Words like “conservatorship,” “conservator” and “conservatee” most commonly hit the news when celebrity cases are in motion. Though these cases might tap our curiosity, we are more likely to find cases down the road, across the street, or even a few homes over.
The truth is, many people encounter challenging circumstances and need help managing their affairs so they can lead safe, healthy and happy lives. Most of these cases will never hit the news—or require legal interventions—because generally, informal family and friend networks quietly and kindly step in.
Conservators Are Court-Appointed
Sometimes, the needs and issues of friends or loved ones become increasingly complex—that’s when a court-appointed conservator can be useful. A conservator is an individual chosen to help with the financial needs of a minor, disabled, or elderly person— a conservatee.
The most common reasons conservatorships are granted are cases of coma, mental incapacitation, Alzheimer’s disease, dementia, stroke, or brain injury.
A court-appointed conservator can be a relative, friend, professional, or even, in some cases an institution. Sometimes courts choose to limit and define the scope of a conservator’s role. For example, a conservator of the person is charged with medical and personal decision making on behalf of the conservatee; a conservator of the estate is charged with financial decision-making.
As the New York Times (NYT) sums up:
When someone is thought to be unable to care for himself or herself, an adult with a relationship to the individual, perhaps a spouse or other relative, may petition a county probate court for control over his or her affairs via a conservatorship. (In some states, it is known as a guardianship.) This can include control over his or her personal needs (physical health, food, shelter), financial affairs or both. Read full article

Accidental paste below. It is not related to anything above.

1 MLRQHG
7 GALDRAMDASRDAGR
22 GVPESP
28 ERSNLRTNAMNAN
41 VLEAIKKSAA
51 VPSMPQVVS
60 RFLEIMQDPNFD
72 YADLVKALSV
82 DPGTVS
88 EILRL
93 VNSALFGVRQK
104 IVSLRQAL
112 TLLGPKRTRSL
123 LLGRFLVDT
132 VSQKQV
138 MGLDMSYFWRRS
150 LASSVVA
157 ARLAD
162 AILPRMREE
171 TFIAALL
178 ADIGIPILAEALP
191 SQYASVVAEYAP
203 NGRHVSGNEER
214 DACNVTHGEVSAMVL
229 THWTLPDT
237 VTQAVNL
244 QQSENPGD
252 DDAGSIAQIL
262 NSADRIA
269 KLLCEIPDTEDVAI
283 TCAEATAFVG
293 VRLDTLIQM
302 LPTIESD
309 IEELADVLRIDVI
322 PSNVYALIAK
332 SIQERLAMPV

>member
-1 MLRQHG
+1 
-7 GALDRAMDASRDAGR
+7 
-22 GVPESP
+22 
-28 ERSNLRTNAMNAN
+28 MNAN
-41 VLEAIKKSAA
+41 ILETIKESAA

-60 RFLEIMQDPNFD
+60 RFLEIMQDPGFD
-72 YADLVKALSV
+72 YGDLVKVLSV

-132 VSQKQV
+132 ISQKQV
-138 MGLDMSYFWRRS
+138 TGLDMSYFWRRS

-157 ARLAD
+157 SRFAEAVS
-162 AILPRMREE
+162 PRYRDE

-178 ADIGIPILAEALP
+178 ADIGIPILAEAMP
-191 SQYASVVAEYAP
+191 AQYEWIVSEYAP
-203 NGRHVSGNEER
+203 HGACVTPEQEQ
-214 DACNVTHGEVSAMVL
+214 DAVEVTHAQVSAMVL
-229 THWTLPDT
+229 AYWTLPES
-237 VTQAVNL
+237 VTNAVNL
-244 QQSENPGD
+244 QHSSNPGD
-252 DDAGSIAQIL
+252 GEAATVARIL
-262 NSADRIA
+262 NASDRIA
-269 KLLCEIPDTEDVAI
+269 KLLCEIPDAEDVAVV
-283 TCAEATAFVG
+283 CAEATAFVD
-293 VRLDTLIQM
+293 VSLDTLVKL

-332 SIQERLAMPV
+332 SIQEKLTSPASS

What Is a Conservator Bond?
To be appointed by a court, conservators must demonstrate preparedness for their fiduciary obligations. A conservator bond, also referred to as a guardianship bond, is generally required to ensure that the conservator acts in the best interest of the conservatee and acts in accordance with applicable state laws.
Colonial Surety Company is a leading provider of conservator bonds and guardianship bonds Our I-Bonds® (aka instant, online surety bonds) can be instantly quoted, purchased, printed, and e-filed at your convenience using your desktop, tablet or mobile device!
With over 20 years of experience innovating this direct to consumer approach, Colonial Surety Company enables conservators and guardians to efficiently obtain the bonds needed to fulfill their legal responsibilities.
At Colonial Surety Company, the steps or easy: get your quote online, fill out the information requested, and enter in your payment method. You can then print or e-you’re your bond right away! It all begins here: Obtain your bond now
Good To Know
Assuming decision-making rights for another person is not easy! The National Guardianship Association promotes ethical standards for use by all court-appointed fiduciaries—including conservators. Examples of these standards are:
- Involve the person in decision making as much as possible
- Treat the person with dignity.
- Avoid conflict of interest
- Protect freedoms and rights—choose the least restrictive options
- Respect and carefully manage money and property